Very hard to read book on the Congo war that ran from the mid 1990s to the mid aughts About 5 million dead and no neat resolution no justice no benefit except for warlords This is the most extreme case of state failure in a continent that has many examples It is not an easy narrative with a single cause or villain but many actors making decisions for short term gain coming to horrible collective outcome Frankly living in a comfortable wealthy society which has some responsibility for some of the events I can't help but think about the ghost of Christmas future To me I look at the congo war I don't see some weird other in it I see people with similar motivations as actors in rich countries with much fewer resources the human failures could very well happen if we were as close to subsistence as the Congolese Given trends in corruption in the US and west with our politicians harboring the same corrupt authoritarian militaristic impulses we are a few states of emergency away from the horrors of this book People should not turn their heads away to things happening in Africa the way things are going they may be a canary in a coal mine

  9. Ed Ed says:

    Jason Stearns set a formidable task for himself in the Introduction to his excellent “Dancing in the Glory of Monsters” taking Hannah Arendt memorable “the banality of evil” as the starting point for his investigation into the decades long war in the Congo He doesn’t personalize the murderous violence and the evil behind it but tries to define the political system that allowed or encouraged such perversions of “normal” humanity Instead of the faceless bureaucratic machine of the Third Reich he compares the Congo to seventeenth century Europe during the Thirty Years War in which marauding armies fought back and forth across what is now Germany leaving privation disease and death in their wake “Dancing in the Glory of Monsters” is a brilliant combination of reporting current history political advocacy and ethnography Jason Stearns has spent much of the past decade in the Democratic Republic of the Congo has met many of the key actors in Africa’s Great War and has seen the horror they have wreaked on the people and land in the Congo A keen analyst of the politico military affairs of the region—the DRC and the nine nations surrounding it particularly Rwanda and Uganda—he looks at the political elites and militia commanders of the area often the same people to try and figure out why the war happened if it “had” to happen and why the conflict has been so unrelenting and merciless He compares the situation in central Africa since 1996 to the Thirty Years War a continent wide cataclysm of death disease destruction and collapse of society brought on the by the constant marching and countermarching of mercenary armies deployed from the nations that surround what is now Germany and finds a parallel between Adolph Eichmann as described by Hannah Arendt and Paul Rwarakabije a general in the Rwandan Army whose forces operated in what was then Zaire as well as Rwanda Eichmann was an important cog in a machine while Rwarakabije was a policy maker to the extent anyone could be called that but both were convinced of the inevitability of mass slaughterThe Thirty Years War and the Holocaust are among the defining events of modern Europe Both caused insupportable suffering; the Holocaust is the closest thing to absolute and incomparable evil that I can think of—those who might need a refresher on its horrors would want to consult “The Third Reich at War” by Richard Evans—it is an astonishing book but one I was too daunted by its sweep and detail to finishStearns accomplishes the daunting challenge of making sense of what seems to be senseless activity giving the reader a real and horrifying sense of what life was like for internal displaced persons conscripted soldiers and refugees from Rwanda and Burundi “Dancing in the Glory of Monsters” captures the everydayness the granularity of life in the Congo during what must seem to be an endless war Although he concentrates largely on the perpetrators of violence one of the real strengths of the book is Stearns’ refusal to make permanent categories of good or bad oppressors or oppressed since many of his sources have been both during the past ten years The best example of this might be Paul Rwarakabije mentioned above; he fled from Rwanda with nothing saved most of his family and was stuck in a refugee camp subject to the whims of his guardscaptors Later after political exoneration he led a unit of the Rwandan armed forces in the DRC Another is the way the AFDL Laurent Kabila’s improvised army that was welcomed as liberators in the first Congo war even though they slaughtered Hutu refugees since they didn’t kill any Congolese It is a cliché to say there are no simple answers in the Congo since there are no simple answers anywhere but Strearns illustrates the complexity of the situation while showing the human side of almost all the players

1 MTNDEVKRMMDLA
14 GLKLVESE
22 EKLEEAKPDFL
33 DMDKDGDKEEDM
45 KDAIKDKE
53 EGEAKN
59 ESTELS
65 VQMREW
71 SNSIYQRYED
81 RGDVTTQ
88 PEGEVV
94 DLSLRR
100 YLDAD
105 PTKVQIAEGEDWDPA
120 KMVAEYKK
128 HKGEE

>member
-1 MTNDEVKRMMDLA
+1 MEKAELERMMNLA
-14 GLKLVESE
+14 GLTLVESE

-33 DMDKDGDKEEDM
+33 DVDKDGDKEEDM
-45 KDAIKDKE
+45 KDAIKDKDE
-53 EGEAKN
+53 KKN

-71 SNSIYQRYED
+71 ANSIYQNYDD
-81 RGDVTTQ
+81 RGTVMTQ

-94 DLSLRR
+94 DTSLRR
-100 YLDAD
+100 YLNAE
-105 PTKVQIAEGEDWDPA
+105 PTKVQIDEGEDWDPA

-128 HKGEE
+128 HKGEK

10. Richard Williams Richard Williams says:

    Easy recommendation to the govt put this author in charge somewhere in how western govt money is spent in the area1st read the last chapter then set aside an evening to read the whole thing then give it to a friend to readwhy? because people matter their pain and suffering matter killing people is wrong killing lots of people is evil and must to foughtit's first an examination of the history of the rwandan tutsi genocide and it's effects on the congo from 1990 to the present it's second a journalist interviews and talks to people involved telling their stories and putting it all together into a narrative that the rest of us can identify with lastly it's a call to the world to engage with the issues because the world has a hand in causing and continuing the suffering therecons the first part is confusing mostly because we need to get the names and background straight my advice to the author is a few pictures of the major participants so we can see them as they are discussinghow to integrate stories with historical narrative it's generally well done introducing the people through the interview process and then telling their stories is a good technicpros how to motivate people to care and to get involved? i don't know but this book is potentially a good answer to the uestion thanks

Leave a Reply

Your email address will not be published. Required fields are marked *